At a small train station attached to a Kyoto tourist complex, someone brilliantly put kimono fabrics into these cylinders (lit up at night) to liven up the rail area. It's cutely called the "Kimono Forest." Nice to see something so creative and with no historical significance whatsoever. 

We got to visit one of the over 100 bonsai nurseries in the town of Kinashi which seems to have dominated the bonsai business for the past couple of centuries. Growing bonsai is labor intensive and takes many years, so it is no wonder that beautiful, mature bonsai trees can cost many thousands of dollars. I've always liked miniatures (model trains, etc.) so bonsai are fascinating.

We visited charming "old towns" in Mayajima, Hagi, Matsue, Kanazawa, and Kurashiki that have escaped modernization and become tourist destinations. My favorite was Kurashiki's old merchant quarter with its canal framed by weeping willows.  
Surprisingly, most of our eight Japanese ports gave us a colorful welcome (such as shown in the top two photos above) or even a departure ceremony, often with singing and dancing (third pic) and once with a great display of the ancient art of Japanese drumming (taiko).

On arrival in Hagi, we were met by the city's mayor dressed as a samurai warrior. Unexpectedly, he pulled out this samurai sword and handed it to me, instantly prompting a visceral need to go into a swordsman stance. ¯\_(ツ)_/¯

I might be adding a couple of additional photos (including line dancing onboard), but in the meantime, these pics capture my highlights of the excellent cruise.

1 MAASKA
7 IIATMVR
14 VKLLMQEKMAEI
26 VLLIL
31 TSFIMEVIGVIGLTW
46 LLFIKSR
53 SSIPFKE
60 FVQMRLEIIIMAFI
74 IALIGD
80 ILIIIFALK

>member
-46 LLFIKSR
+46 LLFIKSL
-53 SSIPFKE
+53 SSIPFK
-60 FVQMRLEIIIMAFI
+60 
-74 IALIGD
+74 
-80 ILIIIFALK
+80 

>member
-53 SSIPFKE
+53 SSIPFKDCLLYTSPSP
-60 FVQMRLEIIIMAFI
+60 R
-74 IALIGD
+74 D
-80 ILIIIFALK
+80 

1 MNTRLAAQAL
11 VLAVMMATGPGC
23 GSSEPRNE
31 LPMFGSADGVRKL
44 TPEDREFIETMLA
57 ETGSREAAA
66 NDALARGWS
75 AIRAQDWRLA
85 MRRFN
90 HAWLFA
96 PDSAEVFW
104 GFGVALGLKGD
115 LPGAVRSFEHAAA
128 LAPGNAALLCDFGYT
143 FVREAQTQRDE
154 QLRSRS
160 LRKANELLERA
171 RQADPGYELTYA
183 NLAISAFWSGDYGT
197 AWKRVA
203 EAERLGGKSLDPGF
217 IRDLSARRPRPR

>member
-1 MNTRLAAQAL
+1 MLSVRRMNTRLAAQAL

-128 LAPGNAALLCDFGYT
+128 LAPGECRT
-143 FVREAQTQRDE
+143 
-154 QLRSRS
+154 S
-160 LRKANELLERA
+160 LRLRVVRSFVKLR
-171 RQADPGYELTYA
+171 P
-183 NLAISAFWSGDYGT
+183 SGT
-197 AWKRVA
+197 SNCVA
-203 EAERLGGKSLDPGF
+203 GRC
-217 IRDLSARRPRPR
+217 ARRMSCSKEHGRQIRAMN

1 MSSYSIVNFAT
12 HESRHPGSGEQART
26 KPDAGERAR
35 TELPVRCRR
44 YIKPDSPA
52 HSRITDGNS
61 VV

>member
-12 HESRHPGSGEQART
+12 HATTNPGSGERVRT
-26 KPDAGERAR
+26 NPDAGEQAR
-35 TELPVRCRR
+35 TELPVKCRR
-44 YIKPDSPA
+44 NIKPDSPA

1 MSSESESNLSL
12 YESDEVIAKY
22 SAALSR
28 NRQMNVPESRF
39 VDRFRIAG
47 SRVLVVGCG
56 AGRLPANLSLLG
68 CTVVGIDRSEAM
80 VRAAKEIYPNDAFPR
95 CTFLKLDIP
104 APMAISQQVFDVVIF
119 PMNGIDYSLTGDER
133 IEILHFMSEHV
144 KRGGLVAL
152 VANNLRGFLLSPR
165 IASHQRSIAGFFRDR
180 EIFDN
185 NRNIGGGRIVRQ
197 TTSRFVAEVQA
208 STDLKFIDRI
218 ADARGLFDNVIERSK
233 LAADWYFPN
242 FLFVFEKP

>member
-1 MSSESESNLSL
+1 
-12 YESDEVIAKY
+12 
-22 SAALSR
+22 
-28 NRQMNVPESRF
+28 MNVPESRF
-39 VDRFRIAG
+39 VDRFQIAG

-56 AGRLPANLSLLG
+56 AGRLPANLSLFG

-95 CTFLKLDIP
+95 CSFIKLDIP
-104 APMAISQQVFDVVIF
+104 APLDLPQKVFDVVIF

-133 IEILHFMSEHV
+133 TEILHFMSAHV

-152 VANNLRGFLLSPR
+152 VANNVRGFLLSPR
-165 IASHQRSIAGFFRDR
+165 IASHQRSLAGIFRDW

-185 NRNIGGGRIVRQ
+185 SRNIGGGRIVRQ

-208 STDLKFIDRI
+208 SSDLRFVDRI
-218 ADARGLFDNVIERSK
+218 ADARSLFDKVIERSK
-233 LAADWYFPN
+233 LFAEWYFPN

Tokyo 東京都

With over 37 million residents, Tokyo is staggering, incredible, mind-blowing. Far ahead of Delhi (32 mil), Shanghai (29 mil), Dhaka (22 mil), and Sao Paulo (22 mil) and Tokyo manages to be clean and calm.  Very glad I added four post-cruise days to explore Tokyo.

Zipping around Tokyo turned out to be fun after mastering the clever subway system. No need to look for directions to 西船橋駅 😱, for example, or even for "Nishi-Funabashi Station." Basically, all you need to know is that it is station JB-30 on the yellow line (Chūō–Sōbu) on English-language signs everywhere and that is also the way Google Maps will give you detailed directions. 😁

We took the highspeed train across Japan from Kanazawa to Tokyo. 

The Sensoji (Buddhist) Temple is Tokyo's oldest and most popular temple. Even without its adjacent pagoda, it is much larger than those we saw on the cruise. 

Even without the colors of its cherry blossoms or its autumn maples, Tokyo's Shinjuku Gyoen National Garden was the most beautiful large urban park that I have ever seen.  

So many additional interesting things to see in Tokyo and I explored quite a few more but this post must come to end! So I'm sum up by mentioning that I enjoyed strolling around:
  • Ueno Park 
  • Ueno Zoo (with two pandas)
  • Tokyo National Museum 
  • Tokyo Metropolitan Art Museum 
  • Isetan Department Store (the big Shinjuku flagship store of the trendy chain)
  • Shinjuku station and Tokyo station (the two massive subway and rail centers with extensive underground shopping complexes with a total of nearly 300 stores and restaurants)
  • Also the dull Meiji Shrine (dedicated to Emperor Meiji and Empress Shoken from the days when many Japanese worshiped the emperor, circa 1868-1945) 
 
🗽 By Tokyo Bay is this replica of the Statue of Liberty (about ⅙ size), one of three replicas in Japan. It reminded me that despite the fumbling that has characterized so much of US foreign policy, the postwar occupation of Japan (ending in 1952) successfully launched a parliamentary democracy, instituted land reform, introduced education reforms, demilitarized the country, and gave many billions of dollars in aid to rebuild infrastructure and kickstart Japan's economy. With that foundation of political and economic freedom, plus much initial aid, the Japanese rapidly turned their country into a peaceful, prosperous, economic dynamo.🗾